“It speaks the language of riffles and babbles, not legal rights and codes, but the Whanganui River, New Zealand’s third largest, has received something no other river in the country – and possibly the world – yet has: a legal voice.
In a framework agreement signed last week between the Crown and the Whanganui River iwi (the local Māori people), the river will be recognized as a person when it comes to the law, much the way a company is.
In one of New Zealand’s longest running court cases, the iwi won for the river the status of an integrated, living whole, Te Awa Tupua, with rights and interests. Two guardians, one appointed by the iwi and the other by the Crown, will protect those interests.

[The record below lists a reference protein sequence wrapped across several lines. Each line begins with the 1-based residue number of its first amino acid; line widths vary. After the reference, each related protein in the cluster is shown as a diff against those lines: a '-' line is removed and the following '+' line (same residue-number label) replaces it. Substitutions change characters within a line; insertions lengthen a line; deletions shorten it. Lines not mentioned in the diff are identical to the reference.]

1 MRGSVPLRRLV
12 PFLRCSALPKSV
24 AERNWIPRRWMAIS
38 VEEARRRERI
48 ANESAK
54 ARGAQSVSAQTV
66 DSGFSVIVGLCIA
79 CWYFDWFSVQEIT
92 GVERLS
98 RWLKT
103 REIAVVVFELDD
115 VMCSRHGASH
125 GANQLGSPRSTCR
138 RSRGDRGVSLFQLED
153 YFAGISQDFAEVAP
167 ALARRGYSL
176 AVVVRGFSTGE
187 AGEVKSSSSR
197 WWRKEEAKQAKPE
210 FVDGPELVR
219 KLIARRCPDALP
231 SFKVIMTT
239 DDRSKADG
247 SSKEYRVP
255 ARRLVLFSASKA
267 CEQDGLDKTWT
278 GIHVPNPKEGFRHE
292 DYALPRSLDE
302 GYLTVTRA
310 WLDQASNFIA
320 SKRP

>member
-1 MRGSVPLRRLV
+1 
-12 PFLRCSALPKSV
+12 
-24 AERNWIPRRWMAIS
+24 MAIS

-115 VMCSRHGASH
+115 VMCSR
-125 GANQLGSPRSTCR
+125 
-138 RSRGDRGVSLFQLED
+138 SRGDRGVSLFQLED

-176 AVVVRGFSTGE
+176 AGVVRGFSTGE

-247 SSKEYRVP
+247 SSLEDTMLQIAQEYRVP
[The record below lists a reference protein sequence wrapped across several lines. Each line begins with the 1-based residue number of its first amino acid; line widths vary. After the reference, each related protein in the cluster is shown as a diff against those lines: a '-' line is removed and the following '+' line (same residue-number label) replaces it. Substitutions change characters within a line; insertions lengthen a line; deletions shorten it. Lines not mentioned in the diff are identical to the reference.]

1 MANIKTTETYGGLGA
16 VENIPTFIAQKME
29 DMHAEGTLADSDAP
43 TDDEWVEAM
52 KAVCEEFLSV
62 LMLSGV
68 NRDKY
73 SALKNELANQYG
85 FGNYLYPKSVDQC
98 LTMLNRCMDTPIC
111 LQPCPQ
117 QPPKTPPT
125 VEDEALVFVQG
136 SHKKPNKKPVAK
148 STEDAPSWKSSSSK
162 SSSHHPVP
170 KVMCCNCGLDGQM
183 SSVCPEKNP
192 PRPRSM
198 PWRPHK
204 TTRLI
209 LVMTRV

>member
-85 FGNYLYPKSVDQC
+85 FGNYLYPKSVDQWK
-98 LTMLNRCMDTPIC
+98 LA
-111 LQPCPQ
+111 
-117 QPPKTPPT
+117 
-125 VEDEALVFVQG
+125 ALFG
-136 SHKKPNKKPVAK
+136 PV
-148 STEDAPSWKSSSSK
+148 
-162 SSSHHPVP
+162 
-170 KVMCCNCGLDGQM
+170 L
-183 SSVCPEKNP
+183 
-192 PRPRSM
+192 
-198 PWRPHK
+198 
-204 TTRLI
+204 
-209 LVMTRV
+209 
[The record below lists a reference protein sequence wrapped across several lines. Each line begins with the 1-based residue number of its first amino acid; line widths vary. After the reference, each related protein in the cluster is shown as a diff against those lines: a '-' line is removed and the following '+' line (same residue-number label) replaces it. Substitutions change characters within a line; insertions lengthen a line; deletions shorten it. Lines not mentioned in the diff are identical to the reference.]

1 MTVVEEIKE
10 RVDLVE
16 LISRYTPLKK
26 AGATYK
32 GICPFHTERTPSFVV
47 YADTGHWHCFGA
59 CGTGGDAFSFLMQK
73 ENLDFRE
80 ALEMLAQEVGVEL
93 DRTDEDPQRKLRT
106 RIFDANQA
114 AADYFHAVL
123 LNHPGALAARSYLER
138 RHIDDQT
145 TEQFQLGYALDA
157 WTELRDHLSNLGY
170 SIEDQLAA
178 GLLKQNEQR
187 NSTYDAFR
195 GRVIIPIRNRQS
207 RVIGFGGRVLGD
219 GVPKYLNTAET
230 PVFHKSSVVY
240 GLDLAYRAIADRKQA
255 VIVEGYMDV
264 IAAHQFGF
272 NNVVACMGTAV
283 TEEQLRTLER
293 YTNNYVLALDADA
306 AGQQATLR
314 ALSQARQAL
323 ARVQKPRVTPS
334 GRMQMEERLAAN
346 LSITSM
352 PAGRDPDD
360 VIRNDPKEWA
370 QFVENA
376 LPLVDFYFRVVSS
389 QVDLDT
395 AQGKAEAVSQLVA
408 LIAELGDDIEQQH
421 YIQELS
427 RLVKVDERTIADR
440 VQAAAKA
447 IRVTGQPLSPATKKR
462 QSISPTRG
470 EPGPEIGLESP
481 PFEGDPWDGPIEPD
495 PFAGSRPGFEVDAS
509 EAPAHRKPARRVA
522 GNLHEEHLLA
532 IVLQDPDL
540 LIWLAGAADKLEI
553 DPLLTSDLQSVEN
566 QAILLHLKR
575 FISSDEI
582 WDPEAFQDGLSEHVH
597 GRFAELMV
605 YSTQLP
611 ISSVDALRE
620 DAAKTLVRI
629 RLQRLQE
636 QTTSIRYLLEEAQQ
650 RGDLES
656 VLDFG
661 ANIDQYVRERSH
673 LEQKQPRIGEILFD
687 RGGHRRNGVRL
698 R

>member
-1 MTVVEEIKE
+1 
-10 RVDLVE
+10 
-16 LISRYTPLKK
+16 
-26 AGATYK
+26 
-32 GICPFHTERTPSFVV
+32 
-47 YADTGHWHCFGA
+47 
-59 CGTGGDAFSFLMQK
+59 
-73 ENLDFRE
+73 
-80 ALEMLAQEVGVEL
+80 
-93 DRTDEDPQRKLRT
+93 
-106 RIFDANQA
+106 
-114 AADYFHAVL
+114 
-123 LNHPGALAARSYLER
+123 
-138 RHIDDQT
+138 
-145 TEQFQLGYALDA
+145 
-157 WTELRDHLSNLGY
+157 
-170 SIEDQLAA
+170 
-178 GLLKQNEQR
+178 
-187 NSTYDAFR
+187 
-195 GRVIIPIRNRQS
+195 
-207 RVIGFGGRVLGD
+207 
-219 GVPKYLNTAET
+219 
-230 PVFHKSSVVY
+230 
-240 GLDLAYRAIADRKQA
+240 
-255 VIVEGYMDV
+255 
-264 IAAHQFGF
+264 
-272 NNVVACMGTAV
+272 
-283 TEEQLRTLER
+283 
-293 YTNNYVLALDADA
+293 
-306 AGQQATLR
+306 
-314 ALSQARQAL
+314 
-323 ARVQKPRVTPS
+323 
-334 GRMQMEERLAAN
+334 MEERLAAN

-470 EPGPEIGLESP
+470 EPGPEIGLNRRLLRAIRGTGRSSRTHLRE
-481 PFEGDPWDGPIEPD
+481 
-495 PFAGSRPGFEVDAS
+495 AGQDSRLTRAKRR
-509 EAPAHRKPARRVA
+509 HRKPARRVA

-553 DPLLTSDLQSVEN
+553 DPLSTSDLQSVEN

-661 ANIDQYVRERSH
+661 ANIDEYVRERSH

Coming four years after Ecuador’s new constitution granted legal rights to rivers, forests and other natural entities, the New Zealand agreement may give further impetus to the idea that nature has rights that should be legally protected, just as people do.
In most legal systems today rivers have no rights at all. In legal parlance, they lack “standing” – the ability of a party to bring a lawsuit in court based upon their stake in the outcome.
In 1972 legal scholar Christopher D. Stone argued in his famous essay, “Should Trees Have Standing?”, that rivers and trees and other “objects” of nature do have rights, and these should be protected by granting legal standing to guardians of these voiceless entities of nature, much as the rights of children are protected by legal guardians designated for this purpose.”
Read more: National Geographic